A two-strand twist set is a healthy style choice for your hair. Compared to a braid-out, it is easier to do, dries more quickly and is more gentle on the hair. Unfortunately, the twists can come undone during rigorous activities or if you are a rough sleeper, so the braid-out may be a better choice for some. To do, first wash and condition your hair. Second, part your hair into sections (eight sections--four in the front and four in the back-- will usually suffice, but you may want more depending on your preference--the smaller the twist, the tighter the wave pattern will be). Third, gently comb each section, separate it into two parts or strands and then twist. If your hair is prone to frizz, you may want to add a small amount of styling gel to each section before twisting. Remember not to twist your hair too tightly--you do not want to have any tension near the scalp. For the safest and healthiest option, let your hair air-dry (time will vary depending on texture, but thick hair usually takes at least 8 hours). If you don't have time to let your hair air-dry, you can use a blow-dryer with a diffuser or a hood dryer (time will vary depending on texture, but thick hair can take about 45 to 60 minutes). After your hair is completely dry, untwist each section. A two-strand twist set is a great way to add waves to straight hair or stretch and lengthen curly hair without using a heated styling tool, such as a curling iron or crimper. Results will vary depending on texture, but you should have some luscious waves to work with--the possibilities are endless.
Before you comb, style, or apply heat to your hair, here are 5 facts about hair and water that you should know:
1. Hair consists of 10 to 13 percent water, even when it is dry.
2. Wet hair has 100 percent moisture level.
3. Hair can absorb 30 percent of its weight in water.
4. Hair is more vulnerable when wet because the hydrogen bonds that reinforced it have been broken.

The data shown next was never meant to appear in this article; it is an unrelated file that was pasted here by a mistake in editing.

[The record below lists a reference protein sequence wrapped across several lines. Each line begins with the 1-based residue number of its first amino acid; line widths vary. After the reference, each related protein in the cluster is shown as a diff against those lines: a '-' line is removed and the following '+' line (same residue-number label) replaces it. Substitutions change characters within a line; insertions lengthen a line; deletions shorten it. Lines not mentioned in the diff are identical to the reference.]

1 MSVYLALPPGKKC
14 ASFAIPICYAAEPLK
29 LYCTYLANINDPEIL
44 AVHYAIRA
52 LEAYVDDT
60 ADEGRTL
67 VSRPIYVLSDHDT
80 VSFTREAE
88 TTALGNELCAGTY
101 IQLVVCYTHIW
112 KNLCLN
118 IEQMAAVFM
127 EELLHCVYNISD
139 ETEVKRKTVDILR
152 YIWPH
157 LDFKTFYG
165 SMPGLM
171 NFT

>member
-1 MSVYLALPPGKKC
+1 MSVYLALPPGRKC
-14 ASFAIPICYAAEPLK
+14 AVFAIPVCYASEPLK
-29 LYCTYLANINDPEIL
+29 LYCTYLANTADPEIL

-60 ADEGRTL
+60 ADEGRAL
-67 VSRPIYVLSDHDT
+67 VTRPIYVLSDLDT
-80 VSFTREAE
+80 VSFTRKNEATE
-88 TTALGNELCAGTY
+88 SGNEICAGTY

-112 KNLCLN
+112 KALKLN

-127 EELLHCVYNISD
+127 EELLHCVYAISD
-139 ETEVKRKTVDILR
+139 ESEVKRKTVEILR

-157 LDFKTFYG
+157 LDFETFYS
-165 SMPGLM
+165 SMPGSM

5. Water boils at 212 degrees Fahrenheit.
Blow dryers, curling irons, and hot rollers can reach up to 390 degrees, flatirons around 450 degrees, and pressing combs nearly 500 degrees. In other words, heated styling tools can boil the water inside of your hair shaft, so use with caution.
Layering or mixing hair conditioners and treatments can increase the variety of proteins, vitamins, and minerals that you infuse into your hair, thus improving its health, appearance and manageability. Keep in mind that hair only absorbs what it needs and the rest of the nutrients will just sit on the surface of the hair shaft. This is only a problem if buildup occurs and hair starts to look and feel brittle, stiff, limp, dry or dull. If you are happy with the results, then your "special recipe" is probably working.
It is important to deep condition your hair once in awhile to keep it healthy, beautiful, and to help prevent future damage. If your hair is dry or over-processed, deep conditioning can replenish the hair strength and moisturize. To deep condition hair, apply a protein enriched conditioner from the roots to the ends. Next, cover your hair with a plastic cap or plastic wrap and sit under a hood dryer for at least 20 to 30 minutes and then rinse your hair. Heat is needed to help the conditioner penetrate the cuticle layers more efficiently. For optimum health, deep condition your hair one to two times a month.